Edward Woore

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Edward Woore
Born 1880
Died 1960
Nationality English
Known for Stained Glass
Notable work(s) See Works by Edward Woore

Edward Woore or Davie Woore (1880–1960) was a British stained glass artist[1][2][3] and member of the British Society of Master Glass Painters.[4] He was a student, apprentice and collaborator with Christopher Whall a stained glass artist and leader in the Arts and Crafts Movement.

World War I[edit]

Woore served as a private in the Leicestershire Regiment in World War I[5] and lost the sight of one eye.[6] He was received the British War Medal, Victory Medal and the Silver War Badge following his injury.

Stained glass[edit]

Edward Woore, detail of window in Steeple Claydon Church, the district of Aylesbury Vale in Buckinghamshire.

Woore worked with Christopher Whall, who was a leading figure in the Arts and Crafts Movement. He first won a contest for schooling with Whall, was then his apprentice between about 1906 and 1912 and later a fellow collaborator.[2][4][7] Fellow apprentices included Arnold Robinson,[2] Louis Davis and Karl Parsons. Parsons and Woore helped illustrate Whall’s 1905 book "Stained Glass Work".[4][8]

He had had his own studio in Hammersmith in 1918. Just before Whall's death in 1924, Woore helped manage the Whall & Whall studio.[3][7] Like other students of Whall's, Woore moved to Putney and had a studio and home there from 1924 to 1941.[3]

In 1925 he spoke for the Art Workers Guild at the Translucent Glass for Decoration lecture.[2] In 1930 Woore began working for his close friend Arnold Robinson, who took over the stained glass company of Joseph Bell and Sons in Bristol. He worked for Robinson until the end of World War II.[2][3][4]

Woore was a good friend of Karl Parsons and when Parsons' health problems caused him in 1933 to return from Shalbourne to Putney, he was given work by Woore. After Parsons' death on 30 September 1934, Woore took over and completed many of Parsons' commissions, such as the north transept window of St. George's Cathedral, Cape Town.[9]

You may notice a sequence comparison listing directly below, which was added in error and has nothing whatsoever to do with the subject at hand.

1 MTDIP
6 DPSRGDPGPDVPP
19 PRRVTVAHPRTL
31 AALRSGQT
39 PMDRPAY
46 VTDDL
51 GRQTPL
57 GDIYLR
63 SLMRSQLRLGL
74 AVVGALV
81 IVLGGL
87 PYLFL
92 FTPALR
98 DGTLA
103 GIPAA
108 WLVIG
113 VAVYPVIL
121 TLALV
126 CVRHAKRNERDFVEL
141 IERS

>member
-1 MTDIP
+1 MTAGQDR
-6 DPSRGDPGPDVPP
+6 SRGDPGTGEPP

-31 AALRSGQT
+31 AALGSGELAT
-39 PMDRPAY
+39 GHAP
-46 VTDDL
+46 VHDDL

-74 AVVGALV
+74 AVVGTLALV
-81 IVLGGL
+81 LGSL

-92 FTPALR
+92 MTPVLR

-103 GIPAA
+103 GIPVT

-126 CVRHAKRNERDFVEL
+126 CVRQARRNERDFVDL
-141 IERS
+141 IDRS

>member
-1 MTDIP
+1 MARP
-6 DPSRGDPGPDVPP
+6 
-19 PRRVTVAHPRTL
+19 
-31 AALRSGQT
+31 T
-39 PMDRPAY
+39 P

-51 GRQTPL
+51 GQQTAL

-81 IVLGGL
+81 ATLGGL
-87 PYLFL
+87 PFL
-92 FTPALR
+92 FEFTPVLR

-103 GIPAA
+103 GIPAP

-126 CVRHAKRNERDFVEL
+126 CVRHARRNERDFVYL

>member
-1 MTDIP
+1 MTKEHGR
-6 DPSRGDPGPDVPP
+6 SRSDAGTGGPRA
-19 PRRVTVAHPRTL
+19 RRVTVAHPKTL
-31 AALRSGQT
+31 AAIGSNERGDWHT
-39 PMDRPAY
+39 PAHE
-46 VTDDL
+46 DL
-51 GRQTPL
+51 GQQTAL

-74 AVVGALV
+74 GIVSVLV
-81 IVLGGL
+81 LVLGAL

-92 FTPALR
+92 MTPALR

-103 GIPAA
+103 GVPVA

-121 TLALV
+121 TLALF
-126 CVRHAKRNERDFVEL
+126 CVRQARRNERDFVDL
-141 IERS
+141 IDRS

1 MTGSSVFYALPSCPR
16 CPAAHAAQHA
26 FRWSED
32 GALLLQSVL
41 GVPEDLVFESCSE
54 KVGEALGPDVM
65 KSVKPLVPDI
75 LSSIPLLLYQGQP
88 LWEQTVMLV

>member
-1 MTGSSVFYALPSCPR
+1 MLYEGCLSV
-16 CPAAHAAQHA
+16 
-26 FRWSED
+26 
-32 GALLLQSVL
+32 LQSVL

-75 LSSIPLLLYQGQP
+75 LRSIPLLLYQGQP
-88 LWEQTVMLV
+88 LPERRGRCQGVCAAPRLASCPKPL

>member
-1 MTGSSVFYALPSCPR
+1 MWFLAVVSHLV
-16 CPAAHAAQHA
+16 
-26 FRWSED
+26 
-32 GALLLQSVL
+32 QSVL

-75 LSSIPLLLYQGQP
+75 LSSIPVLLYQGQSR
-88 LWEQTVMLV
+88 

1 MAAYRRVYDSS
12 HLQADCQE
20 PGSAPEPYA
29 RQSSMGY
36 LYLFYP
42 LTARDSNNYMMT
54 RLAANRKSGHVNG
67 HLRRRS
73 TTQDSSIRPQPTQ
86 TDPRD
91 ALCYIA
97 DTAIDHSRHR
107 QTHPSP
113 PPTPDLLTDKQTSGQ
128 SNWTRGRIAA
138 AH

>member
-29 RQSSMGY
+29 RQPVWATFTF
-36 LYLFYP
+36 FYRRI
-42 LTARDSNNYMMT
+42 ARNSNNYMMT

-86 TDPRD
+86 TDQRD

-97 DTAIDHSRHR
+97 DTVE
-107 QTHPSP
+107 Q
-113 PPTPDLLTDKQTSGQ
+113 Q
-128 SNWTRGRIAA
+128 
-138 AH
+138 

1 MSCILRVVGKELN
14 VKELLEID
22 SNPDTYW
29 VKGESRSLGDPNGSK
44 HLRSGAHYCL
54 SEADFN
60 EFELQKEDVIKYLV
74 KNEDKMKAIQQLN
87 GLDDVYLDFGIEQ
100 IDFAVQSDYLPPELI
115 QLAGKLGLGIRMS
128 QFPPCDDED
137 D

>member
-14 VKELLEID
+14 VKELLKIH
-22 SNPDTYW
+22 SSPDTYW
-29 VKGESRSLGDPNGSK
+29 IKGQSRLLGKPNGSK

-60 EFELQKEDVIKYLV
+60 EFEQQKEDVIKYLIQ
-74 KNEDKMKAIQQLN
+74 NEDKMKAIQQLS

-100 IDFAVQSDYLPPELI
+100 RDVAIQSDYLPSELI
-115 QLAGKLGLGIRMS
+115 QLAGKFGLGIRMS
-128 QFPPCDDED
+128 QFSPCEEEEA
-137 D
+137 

Three of his assistants during his career were Mary Hutchinson, Basil Jones and F.R. Gadsby.[2]

He continued to work until 1958 when he retired to Wales. He died two years later in 1960.[3]

Exhibitions[edit]

His work was exhibited at:[4]

See also[edit]

References[edit]

  1. ^ Panel, Edward Woore. Victoria and Albert Museum. Retrieved 30 September 2012.
  2. ^ a b c d e f Edward Woore. Mapping the Practice and Profession of Sculpture in Britain and Ireland 1851-1951, University of Glasgow History of Art and HATII, online database 2011. Retrieved 30 September 2012.
  3. ^ a b c d e Architects and Artists W-X-Y-Z: E Woore. Sussex Parish Churches. Retrieved 30 September 2012.
  4. ^ a b c d e David Buckman. Artists in Britain since 1945. pp. 185-186.
  5. ^ Edward Woore. The National Archives, Kew. War Office: Service Medal and Award Rolls Index, First World War. Record WO 372/22/74211. Medal Card. Retrieved 1 October 2012.
  6. ^ Catalogue of exhibition "Christopher Whall 1849-1924: Arts & Crafts Stained Glass Worker" held 17 November 1979 to 3 February 1980. Section on Woore.
  7. ^ a b Architects and Artists W-X-Y-Z: C Whall. Sussex Parish Churches. Retrieved 30 September 2012.
  8. ^ Louis Davis. Abingdon School. Retrieved 1 October 2012. Note: This article first appeared in Oxfordshire Local History Journal, vol 7, no 5 (January 2006).
  9. ^ Catalogue of exhibition "Karl Parsons" Held 24 October 1987 to 12 March 1988 and organised by the William Morris Gallery.